Threats, blockades prevent Little Compton land access, owner says

Council asks solicitor, police chief, others for details on Ag-Trust protected property

By Bruce Burdett
Posted 4/16/21

LITTLE COMPTON — A Little Compton resident told the Town Council last Thursday that her efforts to access property she has owned for seven years have been met by “constant threats” …

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Threats, blockades prevent Little Compton land access, owner says

Council asks solicitor, police chief, others for details on Ag-Trust protected property

Posted

LITTLE COMPTON — A Little Compton resident told the Town Council last Thursday that her efforts to access property she has owned for seven years have been met by “constant threats” and obstacles, and that her complaints have produced few results.

In the meantime, Karen Daubman said, others are continually trespassing and driving ATVs on her protected 12-acre piece of land east of South of Commons Road.

After discussion lasting for most of the meeting, council members voted unanimously in favor of Gary Mataronas’ motion to direct the town solicitor, town administrator and police chief to meet with the head of the Little Compton Agricultural Conservancy Trust (Ag Trust). Their goal, in part, is to determine who is allowed to use a right of way that provides the only vehicle access to Plat 30, Lot 14-3.

The matter was brought to the council by Johanna McKenzie who said her family used to own the land and had donated its development rights to the Ag Trust, allowing the property to be preserved for agricultural use. 

“It is very important to me that something be done to protect the rights of the owner of the property,” she said, adding that she doesn’t believe the Ag Trust has done enough to make that happen.

Efforts by the present owner (Ms. Daubman) to get vehicles onto the land “have been blocked one way or another,” Ms. McKenzie said.

“Large truck loads of gravel have been dumped on the right-of-way,” effectively blockading it, she said, although that right-of-way is referenced in the property deed. 

The owner needs to do repairs to the barn and its deteriorating cupola, Ms. McKenzie said, and the Fire Department needs to be able to get trucks through.

“It is absurd that one man (he was not identified) is able to prevent that from happening (and) the town has done nothing.”

Ms. Daubman joined the remote meeting to say that, before buying the property, she checked with the Ag Trust to determine ways she could use the property that would conform to the restrictions.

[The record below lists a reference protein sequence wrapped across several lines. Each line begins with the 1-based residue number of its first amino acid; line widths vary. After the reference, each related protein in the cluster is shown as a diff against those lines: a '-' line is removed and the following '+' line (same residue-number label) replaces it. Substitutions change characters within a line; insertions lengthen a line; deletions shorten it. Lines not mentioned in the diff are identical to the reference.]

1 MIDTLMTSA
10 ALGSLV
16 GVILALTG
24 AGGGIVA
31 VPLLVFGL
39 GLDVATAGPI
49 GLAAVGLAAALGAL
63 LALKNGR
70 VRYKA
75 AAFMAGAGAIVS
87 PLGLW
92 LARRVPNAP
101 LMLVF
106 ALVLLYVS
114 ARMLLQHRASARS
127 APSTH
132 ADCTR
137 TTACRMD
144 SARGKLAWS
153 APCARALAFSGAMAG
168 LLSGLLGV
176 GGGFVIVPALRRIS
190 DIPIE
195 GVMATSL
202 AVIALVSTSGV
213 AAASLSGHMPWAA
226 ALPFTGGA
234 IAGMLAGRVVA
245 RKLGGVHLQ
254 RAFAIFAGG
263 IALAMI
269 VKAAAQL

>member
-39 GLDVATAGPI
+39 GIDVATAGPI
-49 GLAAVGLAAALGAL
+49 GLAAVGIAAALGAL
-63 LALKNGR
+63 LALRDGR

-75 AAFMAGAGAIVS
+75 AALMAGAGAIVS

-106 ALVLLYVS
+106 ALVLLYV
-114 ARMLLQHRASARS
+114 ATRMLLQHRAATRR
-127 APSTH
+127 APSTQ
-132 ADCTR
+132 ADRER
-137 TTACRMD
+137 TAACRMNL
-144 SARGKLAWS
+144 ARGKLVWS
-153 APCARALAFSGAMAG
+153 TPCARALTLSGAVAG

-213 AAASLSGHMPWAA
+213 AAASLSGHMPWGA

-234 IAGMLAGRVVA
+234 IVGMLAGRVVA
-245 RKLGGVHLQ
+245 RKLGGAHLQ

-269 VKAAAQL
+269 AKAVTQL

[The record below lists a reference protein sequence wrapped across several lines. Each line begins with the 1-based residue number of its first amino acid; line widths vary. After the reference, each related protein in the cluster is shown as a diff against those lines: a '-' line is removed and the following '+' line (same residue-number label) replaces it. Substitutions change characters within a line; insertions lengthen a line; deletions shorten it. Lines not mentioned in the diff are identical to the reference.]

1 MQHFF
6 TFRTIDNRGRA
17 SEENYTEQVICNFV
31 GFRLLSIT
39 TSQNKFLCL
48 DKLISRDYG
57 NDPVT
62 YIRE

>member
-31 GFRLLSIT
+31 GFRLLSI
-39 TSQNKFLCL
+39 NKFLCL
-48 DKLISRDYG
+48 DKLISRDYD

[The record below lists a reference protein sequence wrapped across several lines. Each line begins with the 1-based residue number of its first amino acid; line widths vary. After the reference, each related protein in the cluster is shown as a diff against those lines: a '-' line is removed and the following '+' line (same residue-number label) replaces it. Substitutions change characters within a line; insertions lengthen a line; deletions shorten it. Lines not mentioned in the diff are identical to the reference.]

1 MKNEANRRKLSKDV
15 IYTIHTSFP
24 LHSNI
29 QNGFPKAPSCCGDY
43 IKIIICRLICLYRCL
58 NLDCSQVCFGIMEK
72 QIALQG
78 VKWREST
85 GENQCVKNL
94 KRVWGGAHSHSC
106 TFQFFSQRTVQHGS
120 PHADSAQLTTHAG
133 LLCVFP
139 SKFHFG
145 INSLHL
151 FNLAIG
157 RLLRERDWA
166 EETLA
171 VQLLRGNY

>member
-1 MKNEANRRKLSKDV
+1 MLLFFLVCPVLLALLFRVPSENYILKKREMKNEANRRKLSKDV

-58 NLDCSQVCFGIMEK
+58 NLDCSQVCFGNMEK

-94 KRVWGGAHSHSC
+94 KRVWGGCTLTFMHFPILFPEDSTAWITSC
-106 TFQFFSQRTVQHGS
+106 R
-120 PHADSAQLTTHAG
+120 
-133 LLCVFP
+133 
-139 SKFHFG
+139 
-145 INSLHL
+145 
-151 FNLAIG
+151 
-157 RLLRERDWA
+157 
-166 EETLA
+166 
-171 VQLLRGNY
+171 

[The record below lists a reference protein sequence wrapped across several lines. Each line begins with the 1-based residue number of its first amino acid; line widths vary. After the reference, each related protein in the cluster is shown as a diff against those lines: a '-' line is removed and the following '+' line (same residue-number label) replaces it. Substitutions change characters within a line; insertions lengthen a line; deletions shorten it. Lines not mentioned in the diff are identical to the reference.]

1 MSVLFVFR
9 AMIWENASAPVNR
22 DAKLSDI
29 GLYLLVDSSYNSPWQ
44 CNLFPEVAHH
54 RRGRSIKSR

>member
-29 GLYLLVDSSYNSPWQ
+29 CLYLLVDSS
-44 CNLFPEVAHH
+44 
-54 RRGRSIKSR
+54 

She has a background in horticulture and landscape architecture, she said, and hoped to use the fields “to create habitats. I have not been able to do any of the improvements,” she said.

“It’s a real shame that I’m not able to access the property but the neighbor is.”

She said that whenever she sets foot on the boundary, “I am told my house is going to be burned down, I’m going to get killed, there are guns pulled on me and there are constant threats.” She later amended that to say she had seen weapons after Police Chief Scott Raynes said a check of police records showed that she had lodged no complaints of guns being pulled.

Ms. Daubman also said there is footage of ATVs racing through the property.

Police have responded when she has complained in the past, she said, but officers have told her they cannot do much without knowing more about the property lines and right-of-way status.

Bill Richmond, chairman of the Ag Trust, said that the Trust spoke with Ms. Daubman during a meeting on the previous evening and they have had correspondence in the past.

At issue, he said, is that the access route “is an easement only. We do not own the fee. Fundamentally this is a dispute of private property owners. He said the Trust has “committed to look further into who has what rights over that right-of-way and share that information with her.”

He said the Ag Trust does have access to the right-of-way which it has used occasionally to mow the property.

Town Solicitor Richard Humphrey said he has found the police chief to be “extremely responsive” to complaints.

He added, “The safety of all of the citizens is paramount to all of us. I can assure you that the police chief will be looking into it.”

Council member Anya Wallack said it seems that several issues are involved:

 — What are the rights and responsibilities of that right of way?

 — The Ag Trust’s lawyer and Mr. Humphrey should look into “who should do what and shouldn’t do what around that boundary;

 — And “there is a safety issue that has been raised,” something for the police and fire chiefs to look into.

To Ms. Daubman she added, “If anybody does anything like pull a gun on you or threaten you, you should absolutely call the police.”

Ms. McKenzie asked whether police can issue a no-trespass order for Ms. Daubman’s property.

That can happen, Mr. Humphrey said, but “the property line would have to be determined. We need to know who owns what.”

Those investigating the situation were asked to report their findings at the council’s second meeting in May.

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